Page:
I had a piece in The Times this week confronting the ongoing tension between deficit reduction and our most beloved public services, like the NHS. There’s only one way to sustain the NHS and reduce the deficit — and the answer isn’t more ringfencing.
Until now there has been no great NHS crisis of the kind we saw in the 1990s but that might change soon — especially if coming winters are severe. Although the coalition has just about kept its promise to maintain the NHS budget in real terms, the service is used to annual increases of 4 per cent, and for good reasons. The cost of caring for our ageing population, the spread of chronic conditions and expensive new treatments mean that flat budgets are unprecedented. Unless the NHS gets a cash injection soon, few voters will really think it has been ‘protected’ at all.
Realistically, the chancellor won’t be able to find extra funds by cutting other Whitehall budgets even more deeply. George Osborne’s decision to ringfence the NHS, schools and aid budgets means that annual cuts to unprotected departments are already set to be an untenable 7 per cent. There is only one way that deficit reduction and a stable NHS will be maintained: tax rises.
Both Labour and the Lib Dems have promised some kind of mansion tax but at most it will raise £2 billion a year and each wants to give that revenue away in tax cuts elsewhere.
A more certain way of boosting revenue would be a dedicated NHS tax or national insurance increase. A 1 per cent increase in one of the NI rates could bring in about £4 billion each year and if the proceeds were dedicated to the NHS it could be popular. This funding could be uprated every decade, to meet the predicted pressures on the NHS.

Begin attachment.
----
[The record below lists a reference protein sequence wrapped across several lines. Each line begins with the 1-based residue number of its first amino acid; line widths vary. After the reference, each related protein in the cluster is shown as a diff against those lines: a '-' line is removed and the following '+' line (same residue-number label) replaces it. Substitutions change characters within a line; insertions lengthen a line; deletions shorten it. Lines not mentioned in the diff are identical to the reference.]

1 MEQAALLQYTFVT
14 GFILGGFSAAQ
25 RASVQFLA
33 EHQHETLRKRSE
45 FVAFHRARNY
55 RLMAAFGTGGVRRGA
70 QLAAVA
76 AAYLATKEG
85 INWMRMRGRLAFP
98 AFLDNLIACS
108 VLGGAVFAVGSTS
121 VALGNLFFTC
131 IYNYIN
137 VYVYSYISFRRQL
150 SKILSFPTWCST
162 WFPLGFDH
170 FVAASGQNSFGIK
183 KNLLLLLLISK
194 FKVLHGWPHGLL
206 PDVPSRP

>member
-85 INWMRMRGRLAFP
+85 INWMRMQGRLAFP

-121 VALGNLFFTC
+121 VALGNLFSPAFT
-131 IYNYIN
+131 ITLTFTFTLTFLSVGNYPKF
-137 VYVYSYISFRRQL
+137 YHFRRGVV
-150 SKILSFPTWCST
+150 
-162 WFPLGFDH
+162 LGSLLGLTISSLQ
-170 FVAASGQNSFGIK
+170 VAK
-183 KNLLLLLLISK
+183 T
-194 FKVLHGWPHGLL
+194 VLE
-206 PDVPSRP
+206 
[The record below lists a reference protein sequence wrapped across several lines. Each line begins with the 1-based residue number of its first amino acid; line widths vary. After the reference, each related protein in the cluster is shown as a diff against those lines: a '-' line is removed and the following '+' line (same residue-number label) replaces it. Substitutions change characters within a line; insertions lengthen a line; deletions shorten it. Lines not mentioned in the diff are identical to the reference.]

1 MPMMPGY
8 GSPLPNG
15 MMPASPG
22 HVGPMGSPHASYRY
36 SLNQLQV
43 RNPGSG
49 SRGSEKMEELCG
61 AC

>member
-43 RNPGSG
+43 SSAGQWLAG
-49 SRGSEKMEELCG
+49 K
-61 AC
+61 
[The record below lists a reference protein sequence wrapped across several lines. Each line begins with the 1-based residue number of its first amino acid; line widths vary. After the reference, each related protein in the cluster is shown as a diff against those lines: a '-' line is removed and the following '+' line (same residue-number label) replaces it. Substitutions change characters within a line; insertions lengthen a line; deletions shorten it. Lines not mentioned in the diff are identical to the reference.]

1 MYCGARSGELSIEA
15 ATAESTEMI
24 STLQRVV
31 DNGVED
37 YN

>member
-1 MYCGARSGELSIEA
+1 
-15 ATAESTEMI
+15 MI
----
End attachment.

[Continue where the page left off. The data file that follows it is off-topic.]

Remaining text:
That is the view of the Labour backbencher Frank Field, who has urged his party’s policy review to embrace the idea. Ed Miliband will be wary of promising any tax increases for ordinary voters whose living standards are still being squeezed. But if the public is sceptical about tax increases in general, it is supportive of those used to finance the NHS.
Any ‘NHS tax’ should be introduced alongside the increased integration of local health and social care service budgets. It makes little sense to protect headline NHS spending while squeezing local government budgets that fund care of the elderly. Nor can the NHS expect immunity from further productivity drives. But an NHS tax plus community-based services that prevent more elderly people needing hospital care might be one of the big ideas that the next election needs.